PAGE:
I still have a special place in my heart for â€śAbileneâ€ť â€“ it was an unusual design for the time: a fun Western game that was specifically designed to be only played by 3 players, something that is still a rarity and difficult to pull off. Sadly it fell under the curse of the Western game genre â€“ always a difficult sell in Germany â€“ and is now mostly forgotten. But I can only recommend it to anybody interested in unusual games.
Also in later years Hexagames always was a contender for the Spiel des Jahres, but it unfortunately never won the coveted prize. But the company attracted top game designers like Sid Sackson (who did â€śDie 1. Millionâ€ť for them) and especially the young Reiner Knizia, who did one of his first and some may argue still best card game design for them, â€śRes Publicaâ€ť, a very good civilization light card game that is in print until today.
Like many game companies Hexagames also specialized in bringing interesting games over the pond. They were the first German company to produce a German version of â€śCosmic Encounterâ€ť for example, still a rarity among collectors. â€śCosmic Encounterâ€ť had attracted them because of their similar use of a hexagonal game board, so it was a perfect fit to them. Alan Moon did â€śBlack Spyâ€ť, a game that was also published by Avalon Hill.
Other games in their very varied line were for example:
â€śChoiceâ€ť – an interesting dice game by Sid Sackson which can be seen as an influential multiplayer solitaire dice game, later known as â€śEinsteinâ€ť:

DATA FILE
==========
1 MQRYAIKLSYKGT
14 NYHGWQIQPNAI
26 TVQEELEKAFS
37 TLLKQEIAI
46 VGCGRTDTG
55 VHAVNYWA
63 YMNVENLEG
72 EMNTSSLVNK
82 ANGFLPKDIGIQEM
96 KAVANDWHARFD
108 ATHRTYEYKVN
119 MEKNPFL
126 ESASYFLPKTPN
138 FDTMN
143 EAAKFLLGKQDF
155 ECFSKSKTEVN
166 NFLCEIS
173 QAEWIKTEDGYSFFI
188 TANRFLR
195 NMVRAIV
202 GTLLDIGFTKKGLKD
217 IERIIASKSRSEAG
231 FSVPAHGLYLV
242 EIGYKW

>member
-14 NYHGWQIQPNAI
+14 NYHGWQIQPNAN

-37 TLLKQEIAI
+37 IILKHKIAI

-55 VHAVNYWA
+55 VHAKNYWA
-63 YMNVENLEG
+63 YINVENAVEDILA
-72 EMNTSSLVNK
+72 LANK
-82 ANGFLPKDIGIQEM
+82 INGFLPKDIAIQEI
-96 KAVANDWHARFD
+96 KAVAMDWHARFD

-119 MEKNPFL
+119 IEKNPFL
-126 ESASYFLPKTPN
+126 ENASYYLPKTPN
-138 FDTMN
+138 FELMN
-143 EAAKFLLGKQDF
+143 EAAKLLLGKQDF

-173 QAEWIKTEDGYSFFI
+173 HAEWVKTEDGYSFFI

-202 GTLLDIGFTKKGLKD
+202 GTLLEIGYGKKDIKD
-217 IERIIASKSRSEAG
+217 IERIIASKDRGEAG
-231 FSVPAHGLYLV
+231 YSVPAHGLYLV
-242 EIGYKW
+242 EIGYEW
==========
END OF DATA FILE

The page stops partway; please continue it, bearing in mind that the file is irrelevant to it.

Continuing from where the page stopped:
â€śGimelâ€ť â€“ a 2 player abstract game influenced by Egyptian designs.
â€śIndiana Jones And The Temple Of Doomâ€ť â€“ an unsuccessful movie tie-in attempt.
â€śKarriere-Pokerâ€ť â€“ a wonderful card game that later became â€śThe Great Dalmutiâ€ť and which can be seen as the direct predecessor of the wonderful â€śZoff im Zooâ€ť, sharing some of its mechanics.
One of the most legendary games ever produced by Hexagames must certainly be â€śMcMultiâ€ť by James St. Laurent, though, a game that still is held in high regard in German gaming circles. This is an economic game that has some design similarities to the much later â€śSettlers of Catanâ€ť and which has been published in the US under the name â€śCrude: The Oil Gameâ€ť.
Another notable Hexagames game is â€śShowbizâ€ť by Derek Carver, a game that bears a not too slight resemblance to â€śModern Artâ€ť in a way and which has players manage stars with varying success levels.
Many of Hexagamesâ€™ games may seem as if they havenâ€™t aged that well, but in their time they were highly influential. One impressive aspect of Hexagames output was a great variety of games with a preference for simple and non-convoluted designs paired with good production values.
The end of Hexagames was a prolonged one. First Hagedorn left the company and was replaced by Joe Nikisch who later founded â€śAbacus-Gamesâ€ť, a company that is still going strong today. Hexagames was dissolved in 1992, but was taken over by the Berlin company â€śSala Gamesâ€ť which published the best of Hexagames under their brand name. But also Salagames went down, only 2 years later, in 1994.
Today Hexagamesâ€™ games are sought-after collectorâ€™s item â€“ their legacy is not forgotten and they have shaped many designers that still are successful today.